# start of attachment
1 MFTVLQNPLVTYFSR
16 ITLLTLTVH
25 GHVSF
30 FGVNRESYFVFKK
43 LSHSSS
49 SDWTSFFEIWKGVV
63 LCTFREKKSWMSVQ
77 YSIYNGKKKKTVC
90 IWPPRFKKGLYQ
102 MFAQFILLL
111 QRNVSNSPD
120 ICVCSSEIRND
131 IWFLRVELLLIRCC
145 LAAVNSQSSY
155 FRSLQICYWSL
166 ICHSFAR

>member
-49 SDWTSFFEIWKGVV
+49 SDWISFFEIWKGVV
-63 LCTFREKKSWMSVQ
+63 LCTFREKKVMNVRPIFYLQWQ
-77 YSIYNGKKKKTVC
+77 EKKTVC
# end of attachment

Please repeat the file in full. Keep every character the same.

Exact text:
1 MFTVLQNPLVTYFSR
16 ITLLTLTVH
25 GHVSF
30 FGVNRESYFVFKK
43 LSHSSS
49 SDWTSFFEIWKGVV
63 LCTFREKKSWMSVQ
77 YSIYNGKKKKTVC
90 IWPPRFKKGLYQ
102 MFAQFILLL
111 QRNVSNSPD
120 ICVCSSEIRND
131 IWFLRVELLLIRCC
145 LAAVNSQSSY
155 FRSLQICYWSL
166 ICHSFAR

>member
-49 SDWTSFFEIWKGVV
+49 SDWISFFEIWKGVV
-63 LCTFREKKSWMSVQ
+63 LCTFREKKVMNVRPIFYLQWQ
-77 YSIYNGKKKKTVC
+77 EKKTVC